Seventh Day: Seven swans a-swimming
Unfortunately, not everyone is doing swimmingly this holiday season. Do your part for the health and well-being of Central Coast residents by donating a pint of blood over the holidays.
Remember, blood donations are unpredictable at this time of year. Regular donors may be traveling or may not have time to drop by the blood bank. And when schools shut down for the holidays, blood supplies drop, since students account for 15 percent of donors.
An added incentive: Donate between now and Dec. 17 and while supplies last, you’ll receive a free pair of super-cute holiday blood donor socks. Go to http://www.unitedbloodservices.org/centralcoast/ to book an appointment or call 805-543-4290.
Eighth Day: Eight maids a-milking
It’s be kind to animals day though, you don’t need to milk a cow to show you care. Instead, consider a donation to a local shelter or rescue organization. Or have your cake and eat it too by making a reservation for lunch or dinner at Mother’s Tavern. Ask for Table 48 — proceeds from sales at that particular table go to Woods Humane Society through the end of the year. (A different nonprofit is showcased every quarter.)
And if you’re lucky enough to have an animal friend at home, do something special for him or her this month, like an extra-long walk, an outing with the family or a favorite treat.
Ninth Day: Nine ladies dancing
Donate those dancing duds you no longer need — as well as more practical clothing — to a favorite charity thrift shop. If you have kids or teenagers who have outgrown their clothes, the Children’s Resource Network of the Central Coast has several drop-off sites.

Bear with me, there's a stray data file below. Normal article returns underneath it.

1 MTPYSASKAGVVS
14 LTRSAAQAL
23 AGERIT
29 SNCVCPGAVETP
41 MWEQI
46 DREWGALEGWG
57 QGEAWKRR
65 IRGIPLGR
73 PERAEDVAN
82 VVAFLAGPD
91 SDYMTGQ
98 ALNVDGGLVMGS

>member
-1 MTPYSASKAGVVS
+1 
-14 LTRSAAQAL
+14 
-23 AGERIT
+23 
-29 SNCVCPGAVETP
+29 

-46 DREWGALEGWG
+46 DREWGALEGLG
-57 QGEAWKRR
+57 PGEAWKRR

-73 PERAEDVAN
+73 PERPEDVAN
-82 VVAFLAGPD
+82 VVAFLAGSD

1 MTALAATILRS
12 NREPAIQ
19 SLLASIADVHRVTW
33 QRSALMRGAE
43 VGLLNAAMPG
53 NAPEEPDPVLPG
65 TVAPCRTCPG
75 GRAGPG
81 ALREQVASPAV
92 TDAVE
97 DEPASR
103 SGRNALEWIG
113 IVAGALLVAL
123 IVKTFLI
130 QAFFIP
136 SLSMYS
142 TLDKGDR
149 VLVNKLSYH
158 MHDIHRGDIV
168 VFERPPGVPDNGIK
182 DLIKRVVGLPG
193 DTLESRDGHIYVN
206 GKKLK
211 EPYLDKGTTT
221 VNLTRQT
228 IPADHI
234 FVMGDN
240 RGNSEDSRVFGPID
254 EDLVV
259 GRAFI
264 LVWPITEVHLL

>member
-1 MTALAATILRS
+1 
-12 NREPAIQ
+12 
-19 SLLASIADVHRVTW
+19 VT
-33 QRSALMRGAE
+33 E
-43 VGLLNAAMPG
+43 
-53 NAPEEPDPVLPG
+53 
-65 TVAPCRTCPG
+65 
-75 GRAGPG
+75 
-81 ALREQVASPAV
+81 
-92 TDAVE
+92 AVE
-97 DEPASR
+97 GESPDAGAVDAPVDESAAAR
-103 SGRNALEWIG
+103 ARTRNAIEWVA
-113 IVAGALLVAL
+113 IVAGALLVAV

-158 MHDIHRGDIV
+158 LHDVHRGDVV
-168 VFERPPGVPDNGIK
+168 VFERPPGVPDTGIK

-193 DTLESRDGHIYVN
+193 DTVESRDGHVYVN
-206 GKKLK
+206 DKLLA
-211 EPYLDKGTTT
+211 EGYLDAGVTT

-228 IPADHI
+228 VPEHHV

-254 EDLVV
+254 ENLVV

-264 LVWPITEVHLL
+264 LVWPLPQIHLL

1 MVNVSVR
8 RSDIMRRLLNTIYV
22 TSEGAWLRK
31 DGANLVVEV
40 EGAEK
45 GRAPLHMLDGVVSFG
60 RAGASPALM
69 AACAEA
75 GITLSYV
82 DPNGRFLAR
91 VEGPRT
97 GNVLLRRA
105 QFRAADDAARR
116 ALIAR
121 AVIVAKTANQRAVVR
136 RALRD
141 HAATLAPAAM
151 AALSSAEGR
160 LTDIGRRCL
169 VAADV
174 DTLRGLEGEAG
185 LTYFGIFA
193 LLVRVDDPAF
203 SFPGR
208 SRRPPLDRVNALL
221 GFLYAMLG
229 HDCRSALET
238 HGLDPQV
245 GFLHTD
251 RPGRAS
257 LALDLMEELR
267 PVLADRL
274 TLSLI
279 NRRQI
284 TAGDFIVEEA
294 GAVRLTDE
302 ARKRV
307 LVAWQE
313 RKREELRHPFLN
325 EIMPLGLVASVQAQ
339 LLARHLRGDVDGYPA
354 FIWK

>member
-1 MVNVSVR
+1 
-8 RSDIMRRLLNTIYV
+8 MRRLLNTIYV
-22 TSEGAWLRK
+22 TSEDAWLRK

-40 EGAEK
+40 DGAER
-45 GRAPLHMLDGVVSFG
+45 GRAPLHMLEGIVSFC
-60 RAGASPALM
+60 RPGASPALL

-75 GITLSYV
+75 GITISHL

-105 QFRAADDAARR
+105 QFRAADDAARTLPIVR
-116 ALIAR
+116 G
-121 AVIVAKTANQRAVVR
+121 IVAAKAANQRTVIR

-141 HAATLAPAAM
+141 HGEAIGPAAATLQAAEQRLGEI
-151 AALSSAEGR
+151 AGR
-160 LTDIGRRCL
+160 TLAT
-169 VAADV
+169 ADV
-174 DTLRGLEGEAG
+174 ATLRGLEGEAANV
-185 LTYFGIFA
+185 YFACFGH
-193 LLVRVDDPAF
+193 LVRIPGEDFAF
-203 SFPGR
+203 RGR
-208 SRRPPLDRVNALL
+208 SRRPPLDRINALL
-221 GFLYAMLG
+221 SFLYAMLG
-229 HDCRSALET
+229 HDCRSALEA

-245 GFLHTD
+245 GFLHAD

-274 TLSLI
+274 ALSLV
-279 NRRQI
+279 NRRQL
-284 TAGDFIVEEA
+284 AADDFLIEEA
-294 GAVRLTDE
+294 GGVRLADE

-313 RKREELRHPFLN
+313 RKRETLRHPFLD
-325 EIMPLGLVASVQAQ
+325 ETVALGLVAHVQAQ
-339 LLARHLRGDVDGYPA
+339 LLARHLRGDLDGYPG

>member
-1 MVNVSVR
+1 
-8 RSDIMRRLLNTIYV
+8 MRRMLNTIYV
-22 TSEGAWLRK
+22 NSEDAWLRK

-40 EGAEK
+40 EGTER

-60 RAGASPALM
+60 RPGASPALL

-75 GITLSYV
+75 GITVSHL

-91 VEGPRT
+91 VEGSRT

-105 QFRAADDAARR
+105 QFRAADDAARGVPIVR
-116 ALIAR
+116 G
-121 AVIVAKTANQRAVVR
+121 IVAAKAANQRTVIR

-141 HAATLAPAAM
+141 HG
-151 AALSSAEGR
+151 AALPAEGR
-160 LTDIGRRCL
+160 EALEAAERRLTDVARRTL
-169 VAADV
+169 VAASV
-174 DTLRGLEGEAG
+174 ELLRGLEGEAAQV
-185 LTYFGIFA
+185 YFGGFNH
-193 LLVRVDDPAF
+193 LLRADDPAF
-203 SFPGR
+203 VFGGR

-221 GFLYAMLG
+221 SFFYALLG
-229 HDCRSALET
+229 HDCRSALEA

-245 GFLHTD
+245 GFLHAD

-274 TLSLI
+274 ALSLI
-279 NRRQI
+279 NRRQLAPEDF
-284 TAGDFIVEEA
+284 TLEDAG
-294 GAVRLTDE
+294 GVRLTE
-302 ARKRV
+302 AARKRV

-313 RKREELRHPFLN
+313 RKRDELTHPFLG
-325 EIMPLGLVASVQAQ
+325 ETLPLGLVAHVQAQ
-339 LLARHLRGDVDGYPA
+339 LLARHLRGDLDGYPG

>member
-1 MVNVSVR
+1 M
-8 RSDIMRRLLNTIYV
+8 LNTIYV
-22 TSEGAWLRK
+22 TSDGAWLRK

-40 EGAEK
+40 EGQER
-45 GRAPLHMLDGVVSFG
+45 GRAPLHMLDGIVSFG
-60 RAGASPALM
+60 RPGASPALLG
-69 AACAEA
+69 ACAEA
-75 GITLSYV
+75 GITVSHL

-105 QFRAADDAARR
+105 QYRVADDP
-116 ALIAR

Tenth day: Ten lords a-leaping
Make little lords and ladies leap for joy by donating a toy or two to a local toy drive. Cal Fire’s Operation Santa Claus toy drive is in full swing. Donations of new, unwrapped toys can be delivered to any local fire station or to several local businesses. Go to http://www.ksby.com/category/297071/season-of-hope-san-luis-obispo-county for a complete list of drop-off sites.
Eleventh day: Eleven pipers piping
Pipe up for what you’re passionate about — be it kids, education, helping the homeless, protecting the environment, rescuing animals, preserving history or curing a disease. Tell your friends and your neighbors ... join a support group ... write a letter to the editor ... donate $11 (or more) or 11 hours of time (or more) to an organization that’s making a difference.
Twelfth day: Twelve drummers drumming
Bake twelve cookies, cupcakes or cobblers and share them with your co-workers, friends, neighbors. Another idea: Bake a dozen dog biscuits and offer them to some four-legged friends. Extra credit if they’re drum-shaped.
How the “12 Days” tradition started
In 2012, we heard about a young San Luis Obispo couple who decided to perform 12 random acts of kindness in honor of a family member who wasn’t into store-bought gifts. The couple took photos to document their good deeds, and gave those to the recipient. Among their gifts: One pint of blood (his) donated to United Blood Services; five toys donated to Toys for Tots; and 10 inches of hair (hers) donated to Locks of Love.
Thinking we had a great holiday story on our hands, we tried to track down the couple. No luck. Not willing to give up completely, we decided to borrow their idea by suggesting 12 days of good deeds, many with a SLO County twist.